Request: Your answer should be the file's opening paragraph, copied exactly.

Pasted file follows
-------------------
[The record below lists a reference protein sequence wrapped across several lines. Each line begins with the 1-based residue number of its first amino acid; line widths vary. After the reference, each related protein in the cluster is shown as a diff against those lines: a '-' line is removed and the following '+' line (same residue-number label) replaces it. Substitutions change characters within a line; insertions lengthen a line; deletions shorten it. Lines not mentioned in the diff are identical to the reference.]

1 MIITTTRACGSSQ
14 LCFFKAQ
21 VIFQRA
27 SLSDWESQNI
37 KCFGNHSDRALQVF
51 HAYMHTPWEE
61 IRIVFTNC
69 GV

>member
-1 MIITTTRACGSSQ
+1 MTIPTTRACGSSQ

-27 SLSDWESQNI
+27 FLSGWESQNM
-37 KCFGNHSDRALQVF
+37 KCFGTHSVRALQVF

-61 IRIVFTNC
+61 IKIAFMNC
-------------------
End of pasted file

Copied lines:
[The record below lists a reference protein sequence wrapped across several lines. Each line begins with the 1-based residue number of its first amino acid; line widths vary. After the reference, each related protein in the cluster is shown as a diff against those lines: a '-' line is removed and the following '+' line (same residue-number label) replaces it. Substitutions change characters within a line; insertions lengthen a line; deletions shorten it. Lines not mentioned in the diff are identical to the reference.]